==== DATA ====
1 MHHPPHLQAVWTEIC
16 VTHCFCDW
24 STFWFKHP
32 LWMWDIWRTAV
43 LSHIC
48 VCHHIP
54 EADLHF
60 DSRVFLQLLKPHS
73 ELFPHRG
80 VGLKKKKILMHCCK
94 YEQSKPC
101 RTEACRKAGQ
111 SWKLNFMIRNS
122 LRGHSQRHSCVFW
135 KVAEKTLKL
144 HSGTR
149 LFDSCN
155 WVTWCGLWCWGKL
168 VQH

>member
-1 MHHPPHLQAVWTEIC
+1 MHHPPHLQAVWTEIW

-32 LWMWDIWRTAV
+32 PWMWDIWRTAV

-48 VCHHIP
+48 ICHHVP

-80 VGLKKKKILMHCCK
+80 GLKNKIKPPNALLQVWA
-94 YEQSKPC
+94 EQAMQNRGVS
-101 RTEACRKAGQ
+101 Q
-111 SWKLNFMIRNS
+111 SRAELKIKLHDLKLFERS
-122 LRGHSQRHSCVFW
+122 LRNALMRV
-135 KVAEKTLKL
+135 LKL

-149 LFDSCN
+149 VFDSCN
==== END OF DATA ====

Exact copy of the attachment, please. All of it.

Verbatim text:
1 MHHPPHLQAVWTEIC
16 VTHCFCDW
24 STFWFKHP
32 LWMWDIWRTAV
43 LSHIC
48 VCHHIP
54 EADLHF
60 DSRVFLQLLKPHS
73 ELFPHRG
80 VGLKKKKILMHCCK
94 YEQSKPC
101 RTEACRKAGQ
111 SWKLNFMIRNS
122 LRGHSQRHSCVFW
135 KVAEKTLKL
144 HSGTR
149 LFDSCN
155 WVTWCGLWCWGKL
168 VQH

>member
-1 MHHPPHLQAVWTEIC
+1 MHHPPHLQAVWTEIW

-32 LWMWDIWRTAV
+32 PWMWDIWRTAV

-48 VCHHIP
+48 ICHHVP

-80 VGLKKKKILMHCCK
+80 GLKNKIKPPNALLQVWA
-94 YEQSKPC
+94 EQAMQNRGVS
-101 RTEACRKAGQ
+101 Q
-111 SWKLNFMIRNS
+111 SRAELKIKLHDLKLFERS
-122 LRGHSQRHSCVFW
+122 LRNALMRV
-135 KVAEKTLKL
+135 LKL

-149 LFDSCN
+149 VFDSCN